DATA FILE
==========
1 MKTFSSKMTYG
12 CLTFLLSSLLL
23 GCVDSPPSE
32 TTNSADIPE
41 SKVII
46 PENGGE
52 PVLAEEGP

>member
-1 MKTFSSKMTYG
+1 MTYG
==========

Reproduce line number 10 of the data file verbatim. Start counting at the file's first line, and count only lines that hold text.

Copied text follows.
+1 MTYG